The birds are out there. Go get them.
Upland bird hunters should find plenty of birds this season because spring weather was favorable.
Wildlife biologists are seeing large numbers of quail and gray partridge across Southwest Idaho, which bodes well in the forecast for most upland game bird hunters.
We basically got a good hatch, said Michelle Kemner, Idaho Fish and Games Southwest regional wildlife biologist. All birds are doing great.
She has also been getting a good number of forest grouse wings left by hunters in barrels put out at key roads leading to grouse-hunting areas. That was a pleasant surprise this season, which opened Aug. 30.
Here are more upland bird and waterfowl outlooks from Idaho Fish and Game:
Gray partridge Good. Lots of birds are being seen. Hunters should find them in all the familiar places. Populations of gray partridge, also called huns, have been good for several years.
Quail Excellent. Quail numbers are mushrooming and it has been a good summer. Young broods were seen all the way through August. Hunters will find them almost everywhere across Southwest Idaho.
Chukar Super to spotty, depending on the area. Lots of birds are being seen in the Lower Salmon River and Riggins areas.
Not much has been reported along the Owyhee Front, however, the Owyhees in general should be good if the chukar hatch was as good as quail and gray partridge production.
Biologists have been surprised by the number of birds heard along the Boise River Wildlife Management Area and around Lucky Peak Reservoir.
The only hitch with chukar is that in some areas, last falls greenup didnt come on and birds had trouble getting through the winter without the food supply.
If you dont find birds in your hunting area, thats the likely reason.
Pheasants Pheasant hunting should be good to excellent this year. Its probably going to be the best F&G has seen since 2005 and 2006. Biologists have seen a lot of pheasants on brood routes with an average of 4.2 chicks per brood, which is considered good.
Forest grouse The season has been underway since Aug. 30, and biologists are getting a picture of grouse populations.
Ruffed grouse hunting is being called awesome in Southwest Idaho this season.
Biologists are also seeing a good number of spruce grouse wings left in grouse-wing barrels.
Barrels are set out in the fall in prime grouse-hunting areas so hunters can leave the wings of grouse they shoot. By looking at the wings, biologists can determine population trends. The hatch was apparently good.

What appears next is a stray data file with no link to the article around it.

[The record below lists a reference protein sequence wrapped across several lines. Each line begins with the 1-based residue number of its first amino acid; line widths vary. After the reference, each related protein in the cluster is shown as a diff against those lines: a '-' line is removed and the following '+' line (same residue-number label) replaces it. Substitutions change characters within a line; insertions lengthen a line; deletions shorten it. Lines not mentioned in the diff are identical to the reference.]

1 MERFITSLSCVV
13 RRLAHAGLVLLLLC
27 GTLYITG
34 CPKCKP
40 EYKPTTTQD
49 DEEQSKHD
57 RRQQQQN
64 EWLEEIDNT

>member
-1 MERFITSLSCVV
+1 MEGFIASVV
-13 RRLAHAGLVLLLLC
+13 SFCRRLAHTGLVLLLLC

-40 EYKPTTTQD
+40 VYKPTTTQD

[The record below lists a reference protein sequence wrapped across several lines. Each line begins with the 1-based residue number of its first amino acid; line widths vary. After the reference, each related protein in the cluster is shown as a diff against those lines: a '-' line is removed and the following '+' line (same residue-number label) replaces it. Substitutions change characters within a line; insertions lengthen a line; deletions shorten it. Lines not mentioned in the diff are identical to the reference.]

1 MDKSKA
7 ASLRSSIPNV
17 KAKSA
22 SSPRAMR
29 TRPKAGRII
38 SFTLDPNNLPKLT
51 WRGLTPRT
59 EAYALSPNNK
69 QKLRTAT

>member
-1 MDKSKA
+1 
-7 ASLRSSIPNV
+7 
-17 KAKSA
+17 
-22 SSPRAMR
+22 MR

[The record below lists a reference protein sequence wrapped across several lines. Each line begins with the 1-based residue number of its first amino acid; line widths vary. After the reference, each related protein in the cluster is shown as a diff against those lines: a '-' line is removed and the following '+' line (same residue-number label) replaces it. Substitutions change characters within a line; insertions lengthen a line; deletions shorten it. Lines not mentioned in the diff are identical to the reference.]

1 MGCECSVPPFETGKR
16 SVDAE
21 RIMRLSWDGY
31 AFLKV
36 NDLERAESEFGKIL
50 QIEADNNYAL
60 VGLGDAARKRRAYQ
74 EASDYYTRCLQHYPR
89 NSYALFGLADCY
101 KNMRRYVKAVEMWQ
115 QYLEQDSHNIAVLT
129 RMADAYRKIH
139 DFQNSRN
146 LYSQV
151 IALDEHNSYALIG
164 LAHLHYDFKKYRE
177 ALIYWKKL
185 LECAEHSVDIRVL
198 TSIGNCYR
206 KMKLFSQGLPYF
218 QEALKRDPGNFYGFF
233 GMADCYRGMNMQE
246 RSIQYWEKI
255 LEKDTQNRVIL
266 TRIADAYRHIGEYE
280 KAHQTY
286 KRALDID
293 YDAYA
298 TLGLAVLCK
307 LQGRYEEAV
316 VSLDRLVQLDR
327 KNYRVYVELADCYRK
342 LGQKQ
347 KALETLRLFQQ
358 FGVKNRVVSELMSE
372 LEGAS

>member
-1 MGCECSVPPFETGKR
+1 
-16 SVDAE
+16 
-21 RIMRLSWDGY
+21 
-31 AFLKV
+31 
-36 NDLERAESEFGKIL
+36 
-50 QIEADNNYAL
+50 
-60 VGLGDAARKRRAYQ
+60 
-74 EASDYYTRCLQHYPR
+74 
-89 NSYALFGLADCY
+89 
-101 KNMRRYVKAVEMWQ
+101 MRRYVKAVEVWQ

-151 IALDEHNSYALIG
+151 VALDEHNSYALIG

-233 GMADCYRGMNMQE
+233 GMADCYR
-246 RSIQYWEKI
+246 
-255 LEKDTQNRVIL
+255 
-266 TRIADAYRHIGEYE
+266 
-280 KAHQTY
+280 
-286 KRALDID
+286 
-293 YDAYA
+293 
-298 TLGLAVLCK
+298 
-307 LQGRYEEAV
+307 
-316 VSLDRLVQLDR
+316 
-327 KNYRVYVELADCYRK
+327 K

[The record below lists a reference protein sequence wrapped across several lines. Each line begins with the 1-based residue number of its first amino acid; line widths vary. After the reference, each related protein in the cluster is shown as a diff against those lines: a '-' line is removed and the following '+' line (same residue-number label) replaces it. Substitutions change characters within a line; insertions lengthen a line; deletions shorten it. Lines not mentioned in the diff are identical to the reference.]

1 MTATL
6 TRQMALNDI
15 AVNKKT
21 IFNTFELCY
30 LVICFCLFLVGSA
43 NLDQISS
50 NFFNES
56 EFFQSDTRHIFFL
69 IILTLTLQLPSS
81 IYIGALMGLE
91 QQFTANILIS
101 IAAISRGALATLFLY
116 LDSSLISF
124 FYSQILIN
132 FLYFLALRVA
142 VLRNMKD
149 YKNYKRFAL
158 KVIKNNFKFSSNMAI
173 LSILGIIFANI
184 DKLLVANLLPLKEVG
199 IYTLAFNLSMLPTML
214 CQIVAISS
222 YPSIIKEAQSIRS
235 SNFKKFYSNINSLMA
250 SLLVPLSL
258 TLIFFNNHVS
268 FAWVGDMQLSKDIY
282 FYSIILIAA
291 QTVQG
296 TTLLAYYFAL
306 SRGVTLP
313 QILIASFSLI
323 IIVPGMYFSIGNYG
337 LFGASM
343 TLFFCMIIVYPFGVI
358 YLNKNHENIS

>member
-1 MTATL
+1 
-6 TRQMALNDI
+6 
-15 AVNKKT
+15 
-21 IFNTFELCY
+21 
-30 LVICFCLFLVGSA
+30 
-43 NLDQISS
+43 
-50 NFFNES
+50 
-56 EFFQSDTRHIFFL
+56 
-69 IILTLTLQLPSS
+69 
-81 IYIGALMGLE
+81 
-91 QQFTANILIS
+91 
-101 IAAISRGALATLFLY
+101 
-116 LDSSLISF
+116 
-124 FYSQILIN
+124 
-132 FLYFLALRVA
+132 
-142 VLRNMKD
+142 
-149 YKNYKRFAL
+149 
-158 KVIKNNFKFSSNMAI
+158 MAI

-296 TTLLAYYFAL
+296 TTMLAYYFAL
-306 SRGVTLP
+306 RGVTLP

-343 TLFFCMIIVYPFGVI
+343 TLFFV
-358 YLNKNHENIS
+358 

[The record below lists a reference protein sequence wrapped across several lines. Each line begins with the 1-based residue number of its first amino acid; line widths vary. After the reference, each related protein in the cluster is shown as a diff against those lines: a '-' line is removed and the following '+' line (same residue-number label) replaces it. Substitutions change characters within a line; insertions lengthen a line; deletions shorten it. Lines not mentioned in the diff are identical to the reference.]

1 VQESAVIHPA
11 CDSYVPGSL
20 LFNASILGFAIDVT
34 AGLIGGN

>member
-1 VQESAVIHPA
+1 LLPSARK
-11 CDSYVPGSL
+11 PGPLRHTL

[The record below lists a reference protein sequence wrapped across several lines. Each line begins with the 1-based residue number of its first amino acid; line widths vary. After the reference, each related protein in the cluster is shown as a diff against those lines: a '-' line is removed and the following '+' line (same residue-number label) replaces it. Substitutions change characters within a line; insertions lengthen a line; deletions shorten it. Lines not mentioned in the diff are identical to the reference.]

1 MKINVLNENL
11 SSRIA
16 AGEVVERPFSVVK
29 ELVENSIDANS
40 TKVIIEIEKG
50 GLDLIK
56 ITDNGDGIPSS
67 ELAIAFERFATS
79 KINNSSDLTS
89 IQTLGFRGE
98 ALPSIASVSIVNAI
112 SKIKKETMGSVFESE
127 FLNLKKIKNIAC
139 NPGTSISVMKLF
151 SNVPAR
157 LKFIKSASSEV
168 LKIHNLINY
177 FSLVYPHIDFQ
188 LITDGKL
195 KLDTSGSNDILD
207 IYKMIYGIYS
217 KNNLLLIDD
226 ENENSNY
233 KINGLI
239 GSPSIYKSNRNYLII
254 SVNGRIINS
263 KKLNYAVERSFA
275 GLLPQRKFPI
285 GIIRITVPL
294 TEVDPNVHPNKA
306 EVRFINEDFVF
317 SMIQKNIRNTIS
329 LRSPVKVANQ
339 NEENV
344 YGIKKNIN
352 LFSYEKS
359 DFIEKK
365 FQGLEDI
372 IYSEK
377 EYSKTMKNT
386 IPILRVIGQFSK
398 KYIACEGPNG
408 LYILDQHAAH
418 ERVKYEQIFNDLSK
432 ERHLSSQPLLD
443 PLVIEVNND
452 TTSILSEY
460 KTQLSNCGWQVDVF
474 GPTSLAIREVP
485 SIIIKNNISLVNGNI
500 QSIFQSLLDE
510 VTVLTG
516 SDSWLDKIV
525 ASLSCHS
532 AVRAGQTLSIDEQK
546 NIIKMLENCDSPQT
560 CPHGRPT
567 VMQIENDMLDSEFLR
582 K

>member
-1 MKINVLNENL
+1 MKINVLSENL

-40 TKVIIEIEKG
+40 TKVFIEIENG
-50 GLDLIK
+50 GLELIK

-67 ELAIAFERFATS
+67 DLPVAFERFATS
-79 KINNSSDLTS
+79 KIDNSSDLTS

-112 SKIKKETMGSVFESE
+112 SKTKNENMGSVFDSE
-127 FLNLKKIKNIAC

Sage grouse Hunting should be decent, not excellent. If you find good habitat (sagebrush country), you should find the birds.
Doves Reports from hunters indicate that opening weekend was excellent. Biologists report the hatch was good and lots of birds have been staging around Treasure Valley. Other hunting areas throughout Southwest Idaho should also be good.
Ducks Some of the best hunting in years is expected if northern birds cooperate and head south into Idaho.
Its the highest-ever breeding season for northern United States, Canada and Alaska since 1955.
This years report estimate of 48.6 million ducks is significantly higher than the 45.6 million birds estimated last year and 43 percent above the long-term average.
Northern prairie potholes had plenty of water and hunters should get good hunting when the northerns arrive, hopefully some time around Thanksgiving.
Local duck production remains a little bit of a mystery because some of the states potholes were drier than usual. Irrigation lands provided plenty of nesting areas in the state, so the bet is that there will be plenty of local birds for opening weekend.
Mallards are everywhere. Mallard population, according to the U.S. Fish and Wildlife Service report, is 10.6 million a 15-percent increase over 2011 and a 39-percent increase over the long-term average of 7.6 million.
The Pacific Flyway is getting good predictions for fall migrations.
Geese Geese are everywhere and hunting should be excellent for those with access to fields, which are typically on private land. Local production has been good and hopefully northern birds follow.
Pete Zimowsky: 377-6445, Twitter: @Zimosoutdoors